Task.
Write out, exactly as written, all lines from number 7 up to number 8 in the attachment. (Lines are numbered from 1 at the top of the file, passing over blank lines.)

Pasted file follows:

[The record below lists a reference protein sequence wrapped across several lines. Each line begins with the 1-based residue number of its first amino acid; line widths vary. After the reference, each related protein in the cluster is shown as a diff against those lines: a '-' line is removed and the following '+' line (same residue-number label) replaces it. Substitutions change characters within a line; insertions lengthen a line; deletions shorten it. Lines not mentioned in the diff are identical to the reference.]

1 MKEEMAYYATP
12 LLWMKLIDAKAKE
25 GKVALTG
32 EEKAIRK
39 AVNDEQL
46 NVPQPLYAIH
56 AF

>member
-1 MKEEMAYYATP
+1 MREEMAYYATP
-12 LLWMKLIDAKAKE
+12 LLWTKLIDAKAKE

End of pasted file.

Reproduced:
46 NVPQPLYAIH
56 AF